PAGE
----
Introduction to this document

Company solvency calculator

Company directors should be alert to their potential personal liabilities for the offence of wrongful trading. So how do you tell if your company might be trading wrongfully, and thereby exposing the directors to risk. Conducting a regular solvency check might be the answer.

Wrongful trading

If, at some time before the start of a company liquidation, the directors knew, or ought to have concluded, that there was no reasonable prospect that the company could avoid going into insolvent liquidation, they could find themselves liable to make up any losses incurred after that time.

There are essentially three tests to establish solvency. Failing any one of these tests is sufficient to indicate that the company might need to take some remedial action.

Balance sheet test. If your company’s balance sheet assets are less than its liabilities, the company is insolvent. Warning! Your balance sheet may appear to be solvent if it includes overvalued assets (typically debtors or WIP that is really irrecoverable) or undervalued liabilities (usually because they are unrecorded or insufficiently provided for). You can set out your company’s balance sheet figures and adjust them for over or under values using our Company Solvency Calculator.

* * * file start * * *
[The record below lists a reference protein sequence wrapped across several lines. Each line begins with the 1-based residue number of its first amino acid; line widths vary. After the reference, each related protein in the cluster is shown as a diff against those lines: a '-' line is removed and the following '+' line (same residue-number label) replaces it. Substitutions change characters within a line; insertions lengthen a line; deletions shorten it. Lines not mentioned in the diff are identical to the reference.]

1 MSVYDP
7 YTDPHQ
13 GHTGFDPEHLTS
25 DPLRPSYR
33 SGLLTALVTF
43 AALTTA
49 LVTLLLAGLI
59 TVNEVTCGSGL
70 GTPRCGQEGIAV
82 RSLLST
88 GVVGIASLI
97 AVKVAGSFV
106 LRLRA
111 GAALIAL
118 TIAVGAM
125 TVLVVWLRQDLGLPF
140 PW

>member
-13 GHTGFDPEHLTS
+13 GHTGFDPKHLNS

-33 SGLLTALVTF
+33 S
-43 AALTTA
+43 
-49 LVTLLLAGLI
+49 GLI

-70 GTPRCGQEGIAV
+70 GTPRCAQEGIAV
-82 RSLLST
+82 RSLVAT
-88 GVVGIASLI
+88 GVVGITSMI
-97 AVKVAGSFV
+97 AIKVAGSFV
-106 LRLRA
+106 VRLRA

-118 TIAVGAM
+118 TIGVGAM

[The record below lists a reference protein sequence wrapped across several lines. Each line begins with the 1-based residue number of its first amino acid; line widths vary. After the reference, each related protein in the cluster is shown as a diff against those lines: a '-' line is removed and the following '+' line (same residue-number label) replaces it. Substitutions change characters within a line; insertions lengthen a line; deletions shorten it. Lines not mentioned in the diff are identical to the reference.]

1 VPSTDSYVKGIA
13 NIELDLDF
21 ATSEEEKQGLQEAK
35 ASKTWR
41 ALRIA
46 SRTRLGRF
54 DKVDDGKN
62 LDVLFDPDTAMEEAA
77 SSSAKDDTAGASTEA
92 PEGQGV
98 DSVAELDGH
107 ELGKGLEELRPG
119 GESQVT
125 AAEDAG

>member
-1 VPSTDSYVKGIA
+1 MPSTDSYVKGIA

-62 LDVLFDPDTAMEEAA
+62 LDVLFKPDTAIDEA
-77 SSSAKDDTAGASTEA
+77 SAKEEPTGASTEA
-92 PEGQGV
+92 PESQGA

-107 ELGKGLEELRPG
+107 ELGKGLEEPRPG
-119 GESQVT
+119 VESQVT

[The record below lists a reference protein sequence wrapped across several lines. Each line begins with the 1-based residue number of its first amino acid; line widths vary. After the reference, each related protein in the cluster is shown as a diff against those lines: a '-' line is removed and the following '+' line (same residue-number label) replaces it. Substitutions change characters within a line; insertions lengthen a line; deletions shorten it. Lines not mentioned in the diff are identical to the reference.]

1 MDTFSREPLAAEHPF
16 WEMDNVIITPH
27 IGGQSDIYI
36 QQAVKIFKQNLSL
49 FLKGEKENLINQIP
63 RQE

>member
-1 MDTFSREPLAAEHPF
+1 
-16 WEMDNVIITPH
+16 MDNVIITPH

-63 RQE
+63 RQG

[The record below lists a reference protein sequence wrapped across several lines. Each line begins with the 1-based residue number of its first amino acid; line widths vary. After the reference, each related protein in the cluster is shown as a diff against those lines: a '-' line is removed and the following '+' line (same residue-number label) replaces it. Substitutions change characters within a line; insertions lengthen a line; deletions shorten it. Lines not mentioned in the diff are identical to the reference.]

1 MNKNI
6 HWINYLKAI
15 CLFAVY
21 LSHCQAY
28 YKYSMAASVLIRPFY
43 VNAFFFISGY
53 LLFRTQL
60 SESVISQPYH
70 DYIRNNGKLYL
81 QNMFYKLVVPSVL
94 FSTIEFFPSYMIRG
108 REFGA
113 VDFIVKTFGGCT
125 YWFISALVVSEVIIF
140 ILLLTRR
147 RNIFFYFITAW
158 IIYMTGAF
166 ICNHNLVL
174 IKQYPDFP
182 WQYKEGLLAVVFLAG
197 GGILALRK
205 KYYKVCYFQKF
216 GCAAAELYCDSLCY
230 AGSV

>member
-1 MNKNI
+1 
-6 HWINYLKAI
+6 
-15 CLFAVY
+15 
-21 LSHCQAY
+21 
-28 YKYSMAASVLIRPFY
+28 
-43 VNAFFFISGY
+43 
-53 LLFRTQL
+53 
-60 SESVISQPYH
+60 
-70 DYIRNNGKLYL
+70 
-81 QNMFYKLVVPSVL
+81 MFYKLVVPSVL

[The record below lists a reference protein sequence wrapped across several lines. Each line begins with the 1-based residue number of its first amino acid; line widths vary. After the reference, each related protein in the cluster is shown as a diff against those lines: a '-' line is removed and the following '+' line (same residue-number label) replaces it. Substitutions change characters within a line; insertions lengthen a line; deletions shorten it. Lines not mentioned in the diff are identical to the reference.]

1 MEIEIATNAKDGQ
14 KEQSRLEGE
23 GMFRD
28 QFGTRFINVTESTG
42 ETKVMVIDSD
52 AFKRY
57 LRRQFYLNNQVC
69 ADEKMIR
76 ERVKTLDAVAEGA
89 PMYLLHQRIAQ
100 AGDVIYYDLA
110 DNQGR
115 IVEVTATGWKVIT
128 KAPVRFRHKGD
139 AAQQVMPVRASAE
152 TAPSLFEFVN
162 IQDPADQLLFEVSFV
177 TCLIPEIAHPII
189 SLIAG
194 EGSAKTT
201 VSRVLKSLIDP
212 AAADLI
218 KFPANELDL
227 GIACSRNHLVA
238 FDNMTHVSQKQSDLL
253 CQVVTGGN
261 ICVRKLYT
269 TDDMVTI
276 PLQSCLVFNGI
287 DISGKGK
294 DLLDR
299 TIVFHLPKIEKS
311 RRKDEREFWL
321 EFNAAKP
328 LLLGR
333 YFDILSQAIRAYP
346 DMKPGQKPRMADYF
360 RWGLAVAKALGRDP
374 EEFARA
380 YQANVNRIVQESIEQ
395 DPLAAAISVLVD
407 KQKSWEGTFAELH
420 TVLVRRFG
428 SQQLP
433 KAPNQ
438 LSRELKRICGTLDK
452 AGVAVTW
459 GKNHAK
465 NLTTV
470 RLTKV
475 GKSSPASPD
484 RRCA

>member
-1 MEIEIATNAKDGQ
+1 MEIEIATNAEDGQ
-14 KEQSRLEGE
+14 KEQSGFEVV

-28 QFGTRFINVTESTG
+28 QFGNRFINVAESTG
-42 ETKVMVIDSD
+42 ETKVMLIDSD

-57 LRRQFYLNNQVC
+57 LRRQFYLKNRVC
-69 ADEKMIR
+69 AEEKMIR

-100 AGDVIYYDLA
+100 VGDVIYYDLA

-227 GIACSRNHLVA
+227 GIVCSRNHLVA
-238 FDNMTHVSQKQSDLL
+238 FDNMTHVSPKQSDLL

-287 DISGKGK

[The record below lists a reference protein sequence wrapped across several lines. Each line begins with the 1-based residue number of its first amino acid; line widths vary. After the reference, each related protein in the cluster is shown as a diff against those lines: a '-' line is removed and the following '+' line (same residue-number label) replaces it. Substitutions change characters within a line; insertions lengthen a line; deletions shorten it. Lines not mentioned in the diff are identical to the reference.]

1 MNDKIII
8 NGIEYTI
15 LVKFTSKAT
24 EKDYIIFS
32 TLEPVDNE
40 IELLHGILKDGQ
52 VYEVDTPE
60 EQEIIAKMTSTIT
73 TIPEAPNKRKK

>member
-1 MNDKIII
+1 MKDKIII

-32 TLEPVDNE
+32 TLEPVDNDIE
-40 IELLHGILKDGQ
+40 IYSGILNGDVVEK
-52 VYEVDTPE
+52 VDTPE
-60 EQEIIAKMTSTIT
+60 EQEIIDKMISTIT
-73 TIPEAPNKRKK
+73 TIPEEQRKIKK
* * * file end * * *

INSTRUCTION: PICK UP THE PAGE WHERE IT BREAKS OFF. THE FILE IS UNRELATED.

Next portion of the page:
Cash flow test. Can the company pay its debts as they fall due? For example, are you able to pay the company’s PAYE or VAT on time. Are you only meeting your suppliers’ credit terms? If not then the company may be insolvent.

Legal action test. If a creditor has obtained a county court judgment or issued a statutory demand for more than £750 and this is not satisfied within 21 days, the company may be classed as insolvent.

Our company solvency calculator allows you to set out the results of these tests in an easily readable format.

If you think the company may be heading for insolvency, you should advise the directors to act (and demonstrate that they have acted) to maximise creditors’ interests.

If the company fails any of the tests, then you need to act quickly. Consider ways to immediately introduce new funds to enable the business to meet its debts or return the balance sheet to solvency. In tough times, restructuring your costs and taking steps to release cash flow are essential.